That Uniscope instrument cluster really caught my eye, too. It may have been form over function, but I think it’s pretty cool. Apparently Nash buyers disagreed, because when the Airflyte was facelifted in 1951, it received a conventional instrument panel.
According to the nice lady at the store, Mike Wolfe and Frank Fritz found this ’50 Statesman Super at an old gas station near Belle Plaine, Iowa. It is essentially a static display, as most of the powertrain and interior are absent. It’s still a very cool car though. This particular Airflyte model sold for $1,713 when new, and it was the most popular two door Nash that year, with 34,196 made. The Statesman Super Brougham, with its cool rear theater seating, retailed for an extra $22 but was much rarer, with only 1489 takers. How many are left today? Well, this one at least!
Being a Statesman, it has a much shorter nose than its Ambassador siblings. I can’t help but think what this car would look like in bright red with wide whitewalls, a tan interior and maybe a mid-’60s AMC 327 V8. Would such an engine fit?
As for the Airflyte, its time was just about up. As the 1940s turned into the 1950s, fastbacks were becoming passe, as was gently rounded styling. The 1951 Airflytes got a toothier grille, more chrome and more squared off rear quarter panels with little finlets instead of 1949-50’s radiused sheetmetal. The Uniscope was also toast, replaced with a conventional gauge cluster set into the instrument panel.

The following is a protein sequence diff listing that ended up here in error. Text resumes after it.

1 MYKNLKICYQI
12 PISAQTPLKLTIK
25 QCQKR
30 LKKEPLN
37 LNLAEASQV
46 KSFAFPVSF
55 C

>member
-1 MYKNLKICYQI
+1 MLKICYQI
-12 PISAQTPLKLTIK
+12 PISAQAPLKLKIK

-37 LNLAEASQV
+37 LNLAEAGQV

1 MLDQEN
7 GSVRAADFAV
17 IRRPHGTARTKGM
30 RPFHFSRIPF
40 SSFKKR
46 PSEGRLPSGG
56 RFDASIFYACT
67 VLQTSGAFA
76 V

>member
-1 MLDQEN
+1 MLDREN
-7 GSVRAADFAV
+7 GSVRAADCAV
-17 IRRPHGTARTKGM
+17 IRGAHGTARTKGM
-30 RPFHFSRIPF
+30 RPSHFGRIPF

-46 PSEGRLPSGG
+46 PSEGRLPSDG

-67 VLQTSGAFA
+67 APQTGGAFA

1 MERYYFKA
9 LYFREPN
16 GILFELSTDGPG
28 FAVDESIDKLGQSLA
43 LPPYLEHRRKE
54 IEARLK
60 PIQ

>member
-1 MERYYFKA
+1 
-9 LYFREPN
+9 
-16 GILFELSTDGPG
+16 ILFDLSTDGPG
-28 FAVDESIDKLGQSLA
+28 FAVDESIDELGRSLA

In 1952, redesigned ‘Golden Airflytes’ would have new notchback rooflines, but were still clearly Nashes, with the carryover skirted front fenders. The fastback era was over, at least until the Pony Car Revolution of the 1960s.
Yes, the fastback version of the Airflyte did not last long, but its modern styling and unique features make it a worthy special interest car today, and certainly a great CC find. Thanks for saving one, Pickers!
I recall seeing many of these in the St. Louis/Jennings, MO area when growing up. I can honestly saw I never liked them – the styling just did nothing for me, but dad’s 1950 Plymouth, while not a work of art, certainly swayed my opinion – until I saw my aunt and uncle’s glorious Chrysler offerings in the early 1960’s, square steering wheel and all!